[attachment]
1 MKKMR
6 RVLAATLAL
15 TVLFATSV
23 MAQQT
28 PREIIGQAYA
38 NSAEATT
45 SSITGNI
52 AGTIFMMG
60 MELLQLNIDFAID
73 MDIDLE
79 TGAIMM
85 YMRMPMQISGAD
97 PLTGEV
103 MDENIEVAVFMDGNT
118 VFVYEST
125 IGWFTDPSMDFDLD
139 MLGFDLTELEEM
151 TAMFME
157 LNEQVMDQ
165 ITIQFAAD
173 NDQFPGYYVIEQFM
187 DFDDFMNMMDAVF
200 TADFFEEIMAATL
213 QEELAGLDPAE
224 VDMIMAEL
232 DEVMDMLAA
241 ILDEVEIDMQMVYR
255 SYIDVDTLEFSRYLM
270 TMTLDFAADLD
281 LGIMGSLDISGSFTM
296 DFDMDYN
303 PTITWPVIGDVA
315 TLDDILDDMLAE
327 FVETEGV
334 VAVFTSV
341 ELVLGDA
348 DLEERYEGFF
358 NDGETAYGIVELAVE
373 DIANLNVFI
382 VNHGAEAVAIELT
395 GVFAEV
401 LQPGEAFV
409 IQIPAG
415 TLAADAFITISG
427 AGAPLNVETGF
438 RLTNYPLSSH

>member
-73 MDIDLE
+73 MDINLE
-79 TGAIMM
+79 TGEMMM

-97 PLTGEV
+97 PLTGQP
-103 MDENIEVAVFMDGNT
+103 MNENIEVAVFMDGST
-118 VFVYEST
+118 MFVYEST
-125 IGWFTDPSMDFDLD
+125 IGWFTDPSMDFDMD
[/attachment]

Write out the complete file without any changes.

1 MKKMR
6 RVLAATLAL
15 TVLFATSV
23 MAQQT
28 PREIIGQAYA
38 NSAEATT
45 SSITGNI
52 AGTIFMMG
60 MELLQLNIDFAID
73 MDIDLE
79 TGAIMM
85 YMRMPMQISGAD
97 PLTGEV
103 MDENIEVAVFMDGNT
118 VFVYEST
125 IGWFTDPSMDFDLD
139 MLGFDLTELEEM
151 TAMFME
157 LNEQVMDQ
165 ITIQFAAD
173 NDQFPGYYVIEQFM
187 DFDDFMNMMDAVF
200 TADFFEEIMAATL
213 QEELAGLDPAE
224 VDMIMAEL
232 DEVMDMLAA
241 ILDEVEIDMQMVYR
255 SYIDVDTLEFSRYLM
270 TMTLDFAADLD
281 LGIMGSLDISGSFTM
296 DFDMDYN
303 PTITWPVIGDVA
315 TLDDILDDMLAE
327 FVETEGV
334 VAVFTSV
341 ELVLGDA
348 DLEERYEGFF
358 NDGETAYGIVELAVE
373 DIANLNVFI
382 VNHGAEAVAIELT
395 GVFAEV
401 LQPGEAFV
409 IQIPAG
415 TLAADAFITISG
427 AGAPLNVETGF
438 RLTNYPLSSH

>member
-73 MDIDLE
+73 MDINLE
-79 TGAIMM
+79 TGEMMM

-97 PLTGEV
+97 PLTGQP
-103 MDENIEVAVFMDGNT
+103 MNENIEVAVFMDGST
-118 VFVYEST
+118 MFVYEST
-125 IGWFTDPSMDFDLD
+125 IGWFTDPSMDFDMD